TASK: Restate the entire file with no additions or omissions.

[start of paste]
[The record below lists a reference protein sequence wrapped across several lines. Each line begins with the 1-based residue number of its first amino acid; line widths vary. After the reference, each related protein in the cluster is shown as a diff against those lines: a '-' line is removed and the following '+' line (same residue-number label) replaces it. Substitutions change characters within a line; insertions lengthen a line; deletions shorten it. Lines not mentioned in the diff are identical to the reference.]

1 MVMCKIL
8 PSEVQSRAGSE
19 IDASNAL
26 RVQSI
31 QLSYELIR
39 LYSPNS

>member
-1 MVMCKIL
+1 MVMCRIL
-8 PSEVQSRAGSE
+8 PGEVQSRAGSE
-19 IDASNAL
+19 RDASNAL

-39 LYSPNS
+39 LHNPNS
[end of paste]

[The record below lists a reference protein sequence wrapped across several lines. Each line begins with the 1-based residue number of its first amino acid; line widths vary. After the reference, each related protein in the cluster is shown as a diff against those lines: a '-' line is removed and the following '+' line (same residue-number label) replaces it. Substitutions change characters within a line; insertions lengthen a line; deletions shorten it. Lines not mentioned in the diff are identical to the reference.]

1 MVMCKIL
8 PSEVQSRAGSE
19 IDASNAL
26 RVQSI
31 QLSYELIR
39 LYSPNS

>member
-1 MVMCKIL
+1 MVMCRIL
-8 PSEVQSRAGSE
+8 PGEVQSRAGSE
-19 IDASNAL
+19 RDASNAL

-39 LYSPNS
+39 LHNPNS